On Culture, Trust, and Effective Teams

Over the weekend, I listened to a TED Radio Hour podcast titled The Meaning of Work.  The whole thing is worth a listen, but there was something in the first segment by Margaret Heffernan which really caught my attention:

Social capital is what gives companies momentum. And social capital is what makes companies robust. It means that time is everything because social capital compounds with time. So teams that work together longer get better because it takes time to build the trust you need for openness and candor. And it’s time that builds better value.

This is nothing new; it’s really what’s at the heart of DeMarco and Lister’s Peopleware.  It’s no surprise that what’s important to effective companies is effective teams; any sufficiently large undertaking requires a team of people that trust each other and align on the mission to succeed.   But I especially liked the term “social capital” as it succinctly encapsulates a concept that is so hard to quantify and easily taken for granted.  The entire podcast is worth your time and highly recommended.

This morning, I read a piece from Brian Chesky, one of the founders of Airbnb, titled Don’t Fuck Up the Culture.  The title references advice given to them from Peter Thiel (leave aside his politics for now) which I think dovetails nicely with Heffernan’s observation.  In particular, the second half which talks about why and how to build culture:

​By upholding our core values in everything we do. Culture is a thousand things, a thousand times. It’s living the core values when you hire; when you write an email; when you are working on a project; when you are walking in the hall. We have the power, by living the values, to build the culture. We also have the power, by breaking the values, to fuck up the culture. Each one of us has this opportunity, this burden.

Why is culture so important to a business? Here is a simple way to frame it. The stronger the culture, the less corporate process a company needs. When the culture is strong, you can trust everyone to do the right thing. People can be independent and autonomous. They can be entrepreneurial. And if we have a company that is entrepreneurial in spirit, we will be able to take our next “(wo)man on the moon” leap. Ever notice how families or tribes don’t require much process? That is because there is such a strong trust and culture that it supersedes any process. In organizations (or even in a society) where culture is weak, you need an abundance of heavy, precise rules and processes.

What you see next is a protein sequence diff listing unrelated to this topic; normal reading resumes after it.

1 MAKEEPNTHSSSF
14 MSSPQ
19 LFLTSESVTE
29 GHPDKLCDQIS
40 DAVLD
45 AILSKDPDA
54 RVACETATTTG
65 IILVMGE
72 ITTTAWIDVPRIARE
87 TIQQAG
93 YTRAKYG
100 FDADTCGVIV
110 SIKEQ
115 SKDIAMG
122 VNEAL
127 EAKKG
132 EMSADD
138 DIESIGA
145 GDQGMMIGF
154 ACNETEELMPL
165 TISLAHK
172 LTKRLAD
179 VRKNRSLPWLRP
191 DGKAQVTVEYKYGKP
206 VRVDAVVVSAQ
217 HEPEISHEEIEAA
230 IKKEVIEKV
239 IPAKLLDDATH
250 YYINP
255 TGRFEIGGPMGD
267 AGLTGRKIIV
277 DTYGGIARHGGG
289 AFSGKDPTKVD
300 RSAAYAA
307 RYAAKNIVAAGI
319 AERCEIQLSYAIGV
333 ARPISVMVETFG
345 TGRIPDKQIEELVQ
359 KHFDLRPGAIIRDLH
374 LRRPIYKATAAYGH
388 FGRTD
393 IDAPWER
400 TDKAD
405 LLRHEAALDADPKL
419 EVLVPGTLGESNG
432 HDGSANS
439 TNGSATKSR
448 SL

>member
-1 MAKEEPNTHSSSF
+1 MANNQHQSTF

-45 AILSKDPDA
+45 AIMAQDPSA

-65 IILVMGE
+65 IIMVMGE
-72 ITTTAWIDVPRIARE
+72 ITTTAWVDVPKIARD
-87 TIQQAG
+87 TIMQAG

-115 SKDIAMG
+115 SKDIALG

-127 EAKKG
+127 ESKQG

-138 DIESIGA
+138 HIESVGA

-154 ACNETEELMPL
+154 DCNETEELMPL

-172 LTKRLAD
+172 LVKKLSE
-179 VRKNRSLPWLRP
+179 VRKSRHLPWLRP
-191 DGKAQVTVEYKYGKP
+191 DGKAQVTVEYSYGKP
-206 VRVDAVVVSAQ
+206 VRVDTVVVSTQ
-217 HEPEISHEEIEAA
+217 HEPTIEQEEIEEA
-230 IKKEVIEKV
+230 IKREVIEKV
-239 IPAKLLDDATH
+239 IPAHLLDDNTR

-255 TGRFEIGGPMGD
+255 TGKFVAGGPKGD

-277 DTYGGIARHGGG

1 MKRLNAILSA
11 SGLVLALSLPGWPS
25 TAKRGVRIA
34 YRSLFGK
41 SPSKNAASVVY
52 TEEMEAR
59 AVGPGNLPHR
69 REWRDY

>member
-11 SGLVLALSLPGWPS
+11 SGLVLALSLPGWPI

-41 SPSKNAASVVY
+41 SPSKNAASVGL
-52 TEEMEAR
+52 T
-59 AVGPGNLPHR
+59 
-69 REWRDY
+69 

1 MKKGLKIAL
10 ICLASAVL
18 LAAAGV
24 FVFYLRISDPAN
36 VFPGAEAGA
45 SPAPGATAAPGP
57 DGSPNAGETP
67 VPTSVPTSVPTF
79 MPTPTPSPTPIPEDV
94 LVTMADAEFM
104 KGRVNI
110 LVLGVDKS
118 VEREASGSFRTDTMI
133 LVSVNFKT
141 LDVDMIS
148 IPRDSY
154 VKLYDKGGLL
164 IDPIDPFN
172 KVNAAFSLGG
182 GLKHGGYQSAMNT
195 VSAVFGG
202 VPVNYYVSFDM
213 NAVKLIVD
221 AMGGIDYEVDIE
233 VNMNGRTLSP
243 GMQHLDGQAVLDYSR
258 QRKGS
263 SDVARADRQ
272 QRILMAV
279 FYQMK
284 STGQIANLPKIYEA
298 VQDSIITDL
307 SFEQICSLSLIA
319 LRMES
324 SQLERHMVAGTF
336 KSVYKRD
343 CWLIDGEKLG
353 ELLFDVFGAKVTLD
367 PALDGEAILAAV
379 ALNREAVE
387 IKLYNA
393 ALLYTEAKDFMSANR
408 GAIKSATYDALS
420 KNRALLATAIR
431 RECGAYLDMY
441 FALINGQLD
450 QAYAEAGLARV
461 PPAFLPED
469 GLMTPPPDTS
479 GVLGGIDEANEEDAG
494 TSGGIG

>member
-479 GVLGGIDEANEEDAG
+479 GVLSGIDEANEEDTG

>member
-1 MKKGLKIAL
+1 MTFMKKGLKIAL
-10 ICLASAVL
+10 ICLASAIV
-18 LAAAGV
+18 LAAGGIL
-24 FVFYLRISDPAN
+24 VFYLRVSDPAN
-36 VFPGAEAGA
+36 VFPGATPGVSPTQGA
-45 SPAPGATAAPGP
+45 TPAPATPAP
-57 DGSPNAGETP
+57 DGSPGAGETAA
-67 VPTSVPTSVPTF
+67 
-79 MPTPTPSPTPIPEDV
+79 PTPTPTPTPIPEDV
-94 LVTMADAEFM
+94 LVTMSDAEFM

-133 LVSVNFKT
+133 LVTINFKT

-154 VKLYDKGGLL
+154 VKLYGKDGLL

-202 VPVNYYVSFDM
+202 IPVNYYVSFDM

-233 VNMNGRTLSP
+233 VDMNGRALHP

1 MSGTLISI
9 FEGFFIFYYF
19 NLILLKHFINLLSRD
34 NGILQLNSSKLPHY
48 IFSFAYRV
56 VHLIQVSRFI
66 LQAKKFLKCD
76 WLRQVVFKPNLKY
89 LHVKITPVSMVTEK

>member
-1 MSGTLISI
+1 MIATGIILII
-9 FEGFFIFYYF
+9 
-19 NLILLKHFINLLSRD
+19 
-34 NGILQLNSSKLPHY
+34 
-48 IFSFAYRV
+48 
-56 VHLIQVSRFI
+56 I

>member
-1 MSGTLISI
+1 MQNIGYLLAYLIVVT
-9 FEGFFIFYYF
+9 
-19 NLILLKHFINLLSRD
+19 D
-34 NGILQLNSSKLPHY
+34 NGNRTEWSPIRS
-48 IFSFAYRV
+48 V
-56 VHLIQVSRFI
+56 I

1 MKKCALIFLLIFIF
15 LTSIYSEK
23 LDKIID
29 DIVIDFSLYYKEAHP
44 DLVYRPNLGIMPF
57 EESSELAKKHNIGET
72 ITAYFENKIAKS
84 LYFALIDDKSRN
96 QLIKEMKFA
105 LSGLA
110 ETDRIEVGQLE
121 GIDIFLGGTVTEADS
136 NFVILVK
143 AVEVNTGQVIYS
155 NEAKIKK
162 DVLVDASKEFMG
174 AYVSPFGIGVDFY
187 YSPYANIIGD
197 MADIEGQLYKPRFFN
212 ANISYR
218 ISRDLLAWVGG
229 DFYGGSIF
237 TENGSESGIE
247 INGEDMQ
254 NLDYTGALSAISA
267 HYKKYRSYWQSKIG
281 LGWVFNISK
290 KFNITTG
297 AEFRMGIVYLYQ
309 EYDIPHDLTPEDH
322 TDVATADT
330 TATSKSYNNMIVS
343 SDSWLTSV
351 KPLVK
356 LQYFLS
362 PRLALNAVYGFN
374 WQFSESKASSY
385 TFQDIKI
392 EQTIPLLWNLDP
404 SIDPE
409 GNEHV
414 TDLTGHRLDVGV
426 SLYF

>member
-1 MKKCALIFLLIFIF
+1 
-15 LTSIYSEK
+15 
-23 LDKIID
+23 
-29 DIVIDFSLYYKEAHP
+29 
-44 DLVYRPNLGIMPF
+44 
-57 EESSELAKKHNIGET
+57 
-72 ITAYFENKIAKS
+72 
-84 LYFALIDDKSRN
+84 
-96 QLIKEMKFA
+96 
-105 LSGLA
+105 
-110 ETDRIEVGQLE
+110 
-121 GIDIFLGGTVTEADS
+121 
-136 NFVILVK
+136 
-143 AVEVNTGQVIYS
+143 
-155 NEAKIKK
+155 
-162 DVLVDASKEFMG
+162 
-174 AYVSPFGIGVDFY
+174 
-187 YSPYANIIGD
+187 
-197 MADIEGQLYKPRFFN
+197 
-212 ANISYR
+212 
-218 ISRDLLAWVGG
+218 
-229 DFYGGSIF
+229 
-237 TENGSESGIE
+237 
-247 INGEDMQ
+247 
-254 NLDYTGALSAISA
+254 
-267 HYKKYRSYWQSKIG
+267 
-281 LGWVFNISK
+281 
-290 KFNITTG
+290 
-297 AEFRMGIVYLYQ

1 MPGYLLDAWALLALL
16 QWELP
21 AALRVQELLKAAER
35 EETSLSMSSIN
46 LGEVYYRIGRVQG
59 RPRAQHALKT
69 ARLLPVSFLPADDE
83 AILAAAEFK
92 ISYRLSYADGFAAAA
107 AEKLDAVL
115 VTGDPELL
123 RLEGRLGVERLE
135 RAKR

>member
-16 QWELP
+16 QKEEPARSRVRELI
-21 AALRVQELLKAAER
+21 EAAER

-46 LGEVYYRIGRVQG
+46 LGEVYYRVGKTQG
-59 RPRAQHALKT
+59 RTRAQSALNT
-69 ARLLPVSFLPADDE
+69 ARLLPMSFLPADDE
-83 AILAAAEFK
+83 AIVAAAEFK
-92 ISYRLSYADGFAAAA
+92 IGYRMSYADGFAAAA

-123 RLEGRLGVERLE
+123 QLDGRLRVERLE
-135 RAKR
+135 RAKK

There are days when it’s easy to feel the pressure of our own growth expectations. Other days when we need to ship product. Others still where we are dealing with the latest government relations issue. It’s easy to get consumed by these. And they are all very important. But compared to culture, they are relatively short-term. These problems will come and go. But culture is forever.

Chesky reinforces the inherent value in building trust and openness: agility.  When there is a strong culture and strong trust, teams and individuals are empowered to operate autonomously and given the responsibility to make decisions in alignment with the mission of the team and the company.  It’s a powerful concept that rejects this notion that people are fungible; that pieces can be replaced and the machinery will operate as smoothly as before.  For a sufficiently large machine, this may be true, but for small, highly effective, highly productive, high social capital teams, this type of mindset is a death knell.

Seen somewhere in an office building in Denmark.

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